on the music:

    i gotta say, as someone who makes one of my cultural homes in the balkan music world: there’s some folks who make kick-ass dj music using balkan trad (Rroma, yiddish, slavic, and other) source material. so why book these cats? as far as i can tell from their myspace, you’d get better beats, more interesting samples, and less clichéd clarinet work by downloading any old Joroboro mix (or, hell, invite the the guy to spin), or even just putting on the Mehanata double-disc compilation and letting it play.

    i’m with Birdseed to a degree: the actual dj/electro-trad music coming out of the balkans is usually stranger and more interesting than the stuff mixed elsewhere. but what folks elsewhere (including here in the u.s.) do with balkan trad sources is very different from what folks in the balkans do with them, and no less interesting and good to dance to – when it’s done well. when done badly (and a moniker using “gypsy” is often a good way to predict that) it’s ethnokitsch on the order of the little “zhid” dolls modeled on caricatures from Der Stürmer that are marketed to jewish necro-tourists in front of every shul still standing in poland. and not even much fun to dance to, IMRHO.

    i’m also (again based on the myspace) not hearing this “breadth of style”. sure, there’s some slavic material, some Rroma material, and some yiddish material in their sample crate. and a few variations on the basic ‘Electric Gypsyland’ forumla, beatwise. but the standard set that bores the regulars at my usual place for dancing to balkan-based dj music (NYC’s tenacious Mehanata) goes from that to cumbia in one direction, bhangra in another, dancehall in a third, and current balkan istanbul-centered (as Birdseed points out) electro-trad in a fourth. i mean, really: you can hear a wider range from Slavic Soul Party any tuesday you’re in new york city (as long as eva primack is in town to sing), and they have to blow into things to make noise.

  • 7. wayneandwax  |  November 3rd, 2009 at 1:51 pm

    thanks for the lengthy/strengthy comment, rozele. i confess that i’m not well versed in rroma politics, or in balkan-based DJ music for that matter, and so i will defer to your narrative here & respect your aesthetic preferences. you make lots of sharp points above, and all are well taken.

    so, why book these cats? well, first, i should say that i didn’t; rather, my partner, dj flack, is responsible for the booking. but i want to follow that by saying that olga & schnaps are total sweethearts — really, they’re remarkably nice, gentle, warm people — and despite whatever romance/naiveté may undergird their aesthetics (and there’s definitely some of both), they are also, far as i can tell, well-meaning and respectful in their approach to “balkan trad” sources (even if they use politically incorrect terms for it). last night, i asked them both about how they found their way into this music, and it turns out that their stories of “discovery” are, reassuringly, both direct and mundane: interpersonal musical exchanges with neighbors and friends, from childhood into the present. i’m not saying that they couldn’t do this shtick better, or more carefully or politickly, but i don’t think they’re deserving of such spite. for me, the real answer to why we booked GSS is sociability.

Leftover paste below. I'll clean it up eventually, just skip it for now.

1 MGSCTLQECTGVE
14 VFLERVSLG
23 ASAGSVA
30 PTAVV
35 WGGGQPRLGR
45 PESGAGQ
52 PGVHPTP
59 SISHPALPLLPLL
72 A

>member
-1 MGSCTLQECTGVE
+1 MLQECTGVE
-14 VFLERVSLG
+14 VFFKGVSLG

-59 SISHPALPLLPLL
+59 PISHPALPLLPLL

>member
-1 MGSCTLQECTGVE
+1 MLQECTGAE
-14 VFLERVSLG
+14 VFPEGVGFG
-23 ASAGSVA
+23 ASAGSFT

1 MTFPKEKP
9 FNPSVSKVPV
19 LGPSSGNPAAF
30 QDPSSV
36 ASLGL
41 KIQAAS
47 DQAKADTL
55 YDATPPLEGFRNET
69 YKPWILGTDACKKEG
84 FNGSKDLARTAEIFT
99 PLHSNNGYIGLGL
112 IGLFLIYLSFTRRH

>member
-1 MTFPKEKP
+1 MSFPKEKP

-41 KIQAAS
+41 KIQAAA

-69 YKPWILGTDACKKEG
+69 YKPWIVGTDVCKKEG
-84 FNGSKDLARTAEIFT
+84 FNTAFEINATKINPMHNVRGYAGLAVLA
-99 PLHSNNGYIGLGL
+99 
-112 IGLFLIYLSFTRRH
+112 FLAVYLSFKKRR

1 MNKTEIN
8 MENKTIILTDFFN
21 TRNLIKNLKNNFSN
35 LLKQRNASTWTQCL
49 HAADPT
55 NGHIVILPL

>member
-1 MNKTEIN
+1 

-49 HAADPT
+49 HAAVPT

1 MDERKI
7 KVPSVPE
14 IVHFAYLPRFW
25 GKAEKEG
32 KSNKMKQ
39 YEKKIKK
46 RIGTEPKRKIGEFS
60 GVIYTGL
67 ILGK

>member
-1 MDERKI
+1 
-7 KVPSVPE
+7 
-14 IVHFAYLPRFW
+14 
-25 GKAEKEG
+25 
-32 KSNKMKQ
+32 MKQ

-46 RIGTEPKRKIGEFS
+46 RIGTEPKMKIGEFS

one more thing about GSS: olga has been singing songs recently and schnaps has picked up the accordion again (i guess he played as a youngster), so it’s quite possible that they will find a way into a more interesting (dare i say original?) take on all of this.

    incidentally, i had an email exchange with joroboro just this morning, and i was curious to see, in his latest mix of, as he put it, “dirty local” music, that a fairly typical (what you and birdseed might call cliche?) balkan beat track found its way alongside all manner of other “etnoteck”:

    i’m welcome to any and all recommendations of other acts we should book, long as they’re willing to make the trek to our modest Monday night (and by modest, i mean that we have very little money to offer), as olga and schnaps — to their credit — were.

  • 8. Birdseed  |  November 3rd, 2009 at 2:32 pm

    Rozele – Great comment. I’m not hugely up on specifically the Balkan beats scene here in Europe, but as far as I know it’s a little bit of both. There’s plenty of well-respected-though-not-to-my-taste Balkan-oriented music which is very respectful in that old-fashioned World Music type of way, where direct collaboration with or worshipful adoration of Roma musicians is a central part of the agenda, often turning out solidly produced coffee table music for the discerning tastes of the multikulti crowd. Plenty of active Roma musicians making money off a “concious” Western European middle class crowd too.

    On the other hand there’s something about Europe and insensitivity… I’m currently engaged in a blogging project to document the use of jungle imagery in marketing mixtapes in the global ghettotech style, and it’s striking how just about everyone who is able to put a jungle image to “African” music is European. A couple of Argentinians and a (snarky) Afrikaner duo have done it as well, but absolutely no-one from North America despite the genre being equally big there. There’s something about European hipsters that makes them think being ironic and crazeee means normal ethical standards don’t apply to them, and certainly excessively using “gypsy” is a part of that. I think it might just be drummed in more in the US…

  • 9. wayneandwax.com » I&hellip  |  November 4th, 2009 at 12:12 pm

    […] guiding us into hearing UK funky as funky, unfunky, African, or not. I hope I haven’t kicked another hornet’s nest with this post. My interest (investment?) in talking about and thinking through these issues brings […]

  • 10. DJ Flack  |  November 4th, 2009 at 1:37 pm